So Tom Ragland scored the last Senator to score a run."
...So, since I was unable to access my computer all day...don't ask...I just pulled the article down until I could look into the situation, and see if I couldn't find out whether the wikipedia.org article was simply wrong, and VladiHondo right, or if there was not some other explanation...and after some fruitless googling...(ex. "Who scored last Senators' run?" "Last run scored in RFK by Senators"...etc...) I decided to finally, actually consult the MLB Rulebook...and here's what it says about Forfeits:
"RULE 10.3 (e) (2), Official Score Report (Additional Rules):
CALLED AND FORFEITED GAMES.
(2) If a regulation game is forfeited, the official scorer shall include the record of all individual and team actions up to the time of forfeit. If the winning team by forfeit is ahead at the time of forfeit, the official scorer shall enter as winning and losing pitchers the players who would have qualified as the winning and losing pitchers if the game had been called at the time of forfeit. If the winning team by forfeit is behind or if the score is tied at the time of forfeit, the official scorer shall not enter a winning or losing pitcher. If a game is forfeited before it becomes a regulation game, the official scorer shall include no records and shall report only the fact of the forfeit.
Rule 10.03(e) Comment: The official scorer shall not consider that, by rule, the score of a forfeited game is 9 to 0 (see Rule 2.00 (Forfeited Game)), notwithstanding the results on the field at the point the game is forfeited."
So what applies here? The official scorer has added "all individual and team actions up to the time of the forfeit" as evidenced by baseball-reference.com and the baseball-almanac.com's box scores, which both have the final score 7-5 and credit Tom Ragland with a run scored, and the only run Ragland scored (period, with Washington) was the seventh Senators' run in the home half of the eighth...(and Frank Howard's 26th HR, hit in this game, is counted in his career stats)...so the scorer has counted everthing up to the forfeit, awarded no decision either way in accordance with the rule, "If the winning team by forfeit is behind or if the score is tied at the time of forfeit, the official scorer shall not enter a winning or losing pitcher." The Yankees were down 7-5 but awarded the win, and no pitchers are credited in either box score...and since it was already a "regulation game" when it ended by forfeit in the ninth...Tom Ragland should be credited with having scored the last run in Washington Senators' history in the bottom of the eighth to take a 7-5 lead...Right? Even though they eventually lost...(the score in both box scores is 7-5, not 9-0)...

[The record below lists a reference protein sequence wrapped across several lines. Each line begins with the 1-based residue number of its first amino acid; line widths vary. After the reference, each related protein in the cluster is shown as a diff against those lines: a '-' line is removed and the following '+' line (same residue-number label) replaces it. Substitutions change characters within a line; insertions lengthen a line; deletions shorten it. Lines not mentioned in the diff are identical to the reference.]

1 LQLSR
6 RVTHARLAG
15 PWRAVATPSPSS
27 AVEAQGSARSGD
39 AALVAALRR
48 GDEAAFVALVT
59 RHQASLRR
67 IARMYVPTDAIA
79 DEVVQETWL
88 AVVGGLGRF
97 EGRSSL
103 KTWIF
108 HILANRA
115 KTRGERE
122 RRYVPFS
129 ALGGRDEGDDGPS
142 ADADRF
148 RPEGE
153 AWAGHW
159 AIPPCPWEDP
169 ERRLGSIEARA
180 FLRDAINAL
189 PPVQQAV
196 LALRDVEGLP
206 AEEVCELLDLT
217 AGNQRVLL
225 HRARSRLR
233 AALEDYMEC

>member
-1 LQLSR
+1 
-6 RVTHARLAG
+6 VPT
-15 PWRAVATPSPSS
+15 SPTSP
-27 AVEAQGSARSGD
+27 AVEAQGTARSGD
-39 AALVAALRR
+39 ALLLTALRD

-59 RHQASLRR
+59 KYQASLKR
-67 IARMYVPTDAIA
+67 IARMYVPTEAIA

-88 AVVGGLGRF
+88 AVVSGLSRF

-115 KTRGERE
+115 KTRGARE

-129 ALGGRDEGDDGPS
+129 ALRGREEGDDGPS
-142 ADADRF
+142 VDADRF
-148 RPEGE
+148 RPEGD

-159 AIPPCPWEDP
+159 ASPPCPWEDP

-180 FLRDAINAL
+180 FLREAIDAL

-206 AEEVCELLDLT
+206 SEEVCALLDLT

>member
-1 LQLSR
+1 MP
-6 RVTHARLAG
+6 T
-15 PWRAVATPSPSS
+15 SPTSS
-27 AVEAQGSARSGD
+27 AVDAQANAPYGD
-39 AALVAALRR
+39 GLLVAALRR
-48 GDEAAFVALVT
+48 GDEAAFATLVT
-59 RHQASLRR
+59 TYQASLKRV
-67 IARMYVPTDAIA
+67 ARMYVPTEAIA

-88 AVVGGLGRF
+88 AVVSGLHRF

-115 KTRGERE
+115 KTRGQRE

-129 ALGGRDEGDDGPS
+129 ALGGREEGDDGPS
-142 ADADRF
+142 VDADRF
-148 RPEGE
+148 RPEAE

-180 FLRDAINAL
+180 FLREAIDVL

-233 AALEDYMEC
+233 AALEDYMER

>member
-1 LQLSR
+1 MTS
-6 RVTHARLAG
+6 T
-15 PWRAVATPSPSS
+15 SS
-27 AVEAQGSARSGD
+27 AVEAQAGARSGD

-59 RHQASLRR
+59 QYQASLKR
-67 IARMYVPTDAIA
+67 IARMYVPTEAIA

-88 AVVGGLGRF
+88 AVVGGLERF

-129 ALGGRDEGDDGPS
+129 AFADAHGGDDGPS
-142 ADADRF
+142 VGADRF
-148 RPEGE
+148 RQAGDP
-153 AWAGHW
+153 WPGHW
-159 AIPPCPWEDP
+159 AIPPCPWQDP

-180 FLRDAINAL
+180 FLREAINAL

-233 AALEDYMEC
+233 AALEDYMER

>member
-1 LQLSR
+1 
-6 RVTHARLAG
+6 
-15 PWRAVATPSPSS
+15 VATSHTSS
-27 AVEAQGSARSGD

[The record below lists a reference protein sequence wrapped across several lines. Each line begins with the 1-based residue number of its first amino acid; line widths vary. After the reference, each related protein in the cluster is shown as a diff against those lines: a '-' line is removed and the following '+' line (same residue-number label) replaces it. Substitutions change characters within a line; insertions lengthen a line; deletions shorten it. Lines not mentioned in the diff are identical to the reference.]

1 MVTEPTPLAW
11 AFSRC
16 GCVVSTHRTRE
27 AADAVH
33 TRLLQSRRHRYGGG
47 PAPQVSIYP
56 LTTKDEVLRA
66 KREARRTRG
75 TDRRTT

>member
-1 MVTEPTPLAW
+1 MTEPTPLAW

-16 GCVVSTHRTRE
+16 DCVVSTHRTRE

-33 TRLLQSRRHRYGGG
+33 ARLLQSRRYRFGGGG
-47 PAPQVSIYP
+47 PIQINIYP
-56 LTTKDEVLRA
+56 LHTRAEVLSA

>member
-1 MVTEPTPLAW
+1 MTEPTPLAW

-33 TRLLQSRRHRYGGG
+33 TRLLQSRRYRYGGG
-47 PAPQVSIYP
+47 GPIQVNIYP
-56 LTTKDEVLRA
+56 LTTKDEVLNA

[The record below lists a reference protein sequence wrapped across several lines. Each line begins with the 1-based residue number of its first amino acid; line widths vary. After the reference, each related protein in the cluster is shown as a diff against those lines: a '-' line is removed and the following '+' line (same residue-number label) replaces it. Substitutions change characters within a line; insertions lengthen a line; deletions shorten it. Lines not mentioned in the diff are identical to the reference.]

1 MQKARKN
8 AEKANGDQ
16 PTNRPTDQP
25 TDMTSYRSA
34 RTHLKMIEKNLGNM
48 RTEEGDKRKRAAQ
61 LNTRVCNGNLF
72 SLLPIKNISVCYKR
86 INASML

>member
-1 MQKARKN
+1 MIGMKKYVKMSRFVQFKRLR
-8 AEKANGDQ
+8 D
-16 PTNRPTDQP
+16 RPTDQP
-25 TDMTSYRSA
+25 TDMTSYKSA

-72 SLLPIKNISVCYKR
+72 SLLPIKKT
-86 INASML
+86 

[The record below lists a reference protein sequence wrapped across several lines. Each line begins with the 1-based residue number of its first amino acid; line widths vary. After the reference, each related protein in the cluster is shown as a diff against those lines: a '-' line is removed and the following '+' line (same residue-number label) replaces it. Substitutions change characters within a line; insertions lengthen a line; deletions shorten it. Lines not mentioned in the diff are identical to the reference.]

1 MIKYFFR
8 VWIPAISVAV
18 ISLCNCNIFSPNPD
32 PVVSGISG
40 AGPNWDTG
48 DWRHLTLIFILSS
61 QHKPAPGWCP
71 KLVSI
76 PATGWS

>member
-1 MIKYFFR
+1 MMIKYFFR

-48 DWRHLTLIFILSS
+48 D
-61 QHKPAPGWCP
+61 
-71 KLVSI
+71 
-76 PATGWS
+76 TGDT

But wait?...Shirley Povich's definitive account of the final Senators' game in RFK Stadium, a Washington Post article entitled simply, "The Senators' Final Game" (poss. apostrophe, yeah!!)...reports, in the final paragraph, after the fans have stormed the field, that:
"The mad scene on the field, with the athletes of both teams taking refuge in their dugouts, brought official announcement of Yankees 9, Senators 0, baseball's traditional forfeit count almost since Abner Doubleday notched the first baseball score on the handiest twig at Cooperstown. But by then the crowd-mood was philosophical, "So what?" Or more accurately, "So whatha hell?" The Senators were finished, even if the ball game wasn't."
9-0? That would mean...what?...according to the MLB Rulebook...? Wikipedia.org must just be wrong right, about Dave Nelson scoring the final run?? Someone just tell me already? Who knows the answer? Does Tom Ragland, with his only run as a Washington Senator, go down in history as the last Senator to score a run? Who wants to tell wikipedia they're wrong? Back it up with facts?...and we can write them and correct their take on Senators' history? Consider it a challenge, DC baseball fans...